Review by Breda Whyte
The Wirral Met College Fine Art Degree show features the work of twenty seven graduating artists and is a wonderful mix of media, methods and themes.
There is a huge variety of work on display, from paintings, drawings and performance art, to sculpture, screen prints, installations and digital recordings. The use of lighting is used to great effect on the works of Piet Goboers, Helen Howard and Shams.
Amongst the art on show, Helen’s Howard’s sculptures stand out in their vibrancy and totemesque quality. The tall stacks of vases provide an almost Moorish feel to the show, and resemble warriors, but there is also a feminine delicacy and an underlying sense of support and unity.
Anna Clark’s paintings are haunting and voyeuristic but with warmth and an emotional feel. While retaining the essence of her subject matter, she strips the images down to simple yet powerful forms, bordering on the abstract. The work on display as part of this exhibition includes three separate series of images, almost like story boards, of someone engaged in simple everyday activity. The ghostliness of the images may refer to the passing of time, that moment gone, or perhaps something more.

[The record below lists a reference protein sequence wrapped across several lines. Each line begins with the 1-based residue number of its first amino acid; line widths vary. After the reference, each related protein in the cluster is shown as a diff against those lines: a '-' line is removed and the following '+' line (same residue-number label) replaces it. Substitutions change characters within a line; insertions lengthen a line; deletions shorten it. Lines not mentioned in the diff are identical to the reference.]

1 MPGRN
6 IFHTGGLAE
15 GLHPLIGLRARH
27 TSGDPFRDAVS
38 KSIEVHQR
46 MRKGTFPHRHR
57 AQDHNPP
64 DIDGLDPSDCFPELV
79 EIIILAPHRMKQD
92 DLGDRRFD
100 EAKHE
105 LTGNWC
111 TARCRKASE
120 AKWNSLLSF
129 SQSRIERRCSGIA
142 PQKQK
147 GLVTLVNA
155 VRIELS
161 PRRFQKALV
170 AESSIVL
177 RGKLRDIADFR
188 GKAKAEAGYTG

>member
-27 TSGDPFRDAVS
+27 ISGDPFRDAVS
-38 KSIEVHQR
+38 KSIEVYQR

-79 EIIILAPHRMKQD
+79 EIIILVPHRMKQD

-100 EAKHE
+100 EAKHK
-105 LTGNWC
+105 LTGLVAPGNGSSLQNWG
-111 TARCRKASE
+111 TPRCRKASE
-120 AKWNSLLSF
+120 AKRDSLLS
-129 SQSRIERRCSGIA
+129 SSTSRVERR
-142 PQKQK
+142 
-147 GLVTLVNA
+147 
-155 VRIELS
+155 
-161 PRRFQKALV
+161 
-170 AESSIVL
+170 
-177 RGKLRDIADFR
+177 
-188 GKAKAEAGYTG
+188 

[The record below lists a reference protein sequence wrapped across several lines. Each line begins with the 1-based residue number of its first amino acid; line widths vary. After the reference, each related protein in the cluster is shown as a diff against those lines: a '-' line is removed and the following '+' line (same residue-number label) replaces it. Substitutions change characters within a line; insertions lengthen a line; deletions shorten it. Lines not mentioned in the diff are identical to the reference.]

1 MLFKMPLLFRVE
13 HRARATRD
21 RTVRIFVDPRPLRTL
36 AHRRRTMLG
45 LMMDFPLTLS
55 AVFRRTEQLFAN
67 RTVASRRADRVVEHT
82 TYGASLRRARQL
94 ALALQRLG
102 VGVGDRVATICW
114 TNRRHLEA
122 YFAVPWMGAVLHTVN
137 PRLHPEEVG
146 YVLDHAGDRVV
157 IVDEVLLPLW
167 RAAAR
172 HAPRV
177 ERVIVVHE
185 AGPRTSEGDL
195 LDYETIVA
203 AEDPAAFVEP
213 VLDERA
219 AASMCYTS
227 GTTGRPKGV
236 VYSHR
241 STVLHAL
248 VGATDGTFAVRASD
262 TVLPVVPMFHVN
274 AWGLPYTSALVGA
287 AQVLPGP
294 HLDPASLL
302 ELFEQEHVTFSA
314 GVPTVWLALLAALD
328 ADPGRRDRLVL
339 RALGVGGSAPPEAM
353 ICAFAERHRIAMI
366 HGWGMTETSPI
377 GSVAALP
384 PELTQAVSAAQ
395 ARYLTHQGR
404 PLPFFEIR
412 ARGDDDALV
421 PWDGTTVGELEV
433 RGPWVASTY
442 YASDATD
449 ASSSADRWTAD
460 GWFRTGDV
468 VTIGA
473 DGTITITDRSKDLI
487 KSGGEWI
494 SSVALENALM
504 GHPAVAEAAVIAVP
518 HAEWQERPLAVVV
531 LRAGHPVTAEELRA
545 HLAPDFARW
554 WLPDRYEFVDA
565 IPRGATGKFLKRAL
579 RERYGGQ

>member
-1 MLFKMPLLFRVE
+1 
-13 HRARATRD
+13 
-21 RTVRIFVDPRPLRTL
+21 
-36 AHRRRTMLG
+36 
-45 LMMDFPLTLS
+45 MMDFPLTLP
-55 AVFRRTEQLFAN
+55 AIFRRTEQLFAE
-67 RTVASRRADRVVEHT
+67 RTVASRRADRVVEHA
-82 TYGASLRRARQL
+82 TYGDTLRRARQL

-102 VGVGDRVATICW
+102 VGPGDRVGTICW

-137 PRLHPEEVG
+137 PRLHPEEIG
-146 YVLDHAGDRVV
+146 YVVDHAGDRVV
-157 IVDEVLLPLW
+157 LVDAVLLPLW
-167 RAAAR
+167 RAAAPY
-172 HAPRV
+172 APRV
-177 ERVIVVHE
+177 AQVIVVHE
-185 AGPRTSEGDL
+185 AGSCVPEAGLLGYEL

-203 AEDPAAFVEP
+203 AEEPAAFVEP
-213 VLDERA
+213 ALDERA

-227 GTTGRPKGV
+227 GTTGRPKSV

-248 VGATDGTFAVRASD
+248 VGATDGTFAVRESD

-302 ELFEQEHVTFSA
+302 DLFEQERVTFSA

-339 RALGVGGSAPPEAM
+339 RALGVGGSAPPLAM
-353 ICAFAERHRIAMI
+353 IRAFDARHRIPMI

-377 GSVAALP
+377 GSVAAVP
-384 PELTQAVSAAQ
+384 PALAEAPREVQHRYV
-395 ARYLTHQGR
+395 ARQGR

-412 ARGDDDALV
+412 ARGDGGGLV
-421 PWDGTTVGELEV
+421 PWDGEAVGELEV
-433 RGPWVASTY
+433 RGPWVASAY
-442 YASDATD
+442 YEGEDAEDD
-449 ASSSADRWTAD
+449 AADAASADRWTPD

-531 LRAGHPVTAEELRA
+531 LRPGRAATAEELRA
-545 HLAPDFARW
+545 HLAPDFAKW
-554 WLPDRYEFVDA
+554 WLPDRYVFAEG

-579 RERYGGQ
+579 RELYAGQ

Yvonne Davis’ piece is claustrophobic and powerful; an installation using a series of doors to walk through explores themes of domestic violence.. The first is pristine and welcoming and as one goes further in the doors become more damaged, and for a few seconds I thought I would not get out through the last door.
Piet Geboers’ stone carvings are tactile and beautiful, showing his interest in the aesthetic aspect of patterns generated by medical scanning techniques. I like the use of manual and old techniques of stone carving to represent images generated by hi-tech processes. The material and method used accentuate his belief that it is the context in which the image is viewed that has an effect on how it is interpreted.
There is also great poignancy in the works of Rachel Perry. In The Centenary of the First World War Rachel depicts a series of unknown soldiers, using fabric on canvas, to create images of boys and men who died in this war. The obscurity of the images seem to show nobody and somebody at the same time, reflecting the fading memories of a nation and a world.
The exhibition continues at Williamson Art Gallery and Museum, CH43 4UE until 1 June 2014, with the works of many more artists to explore.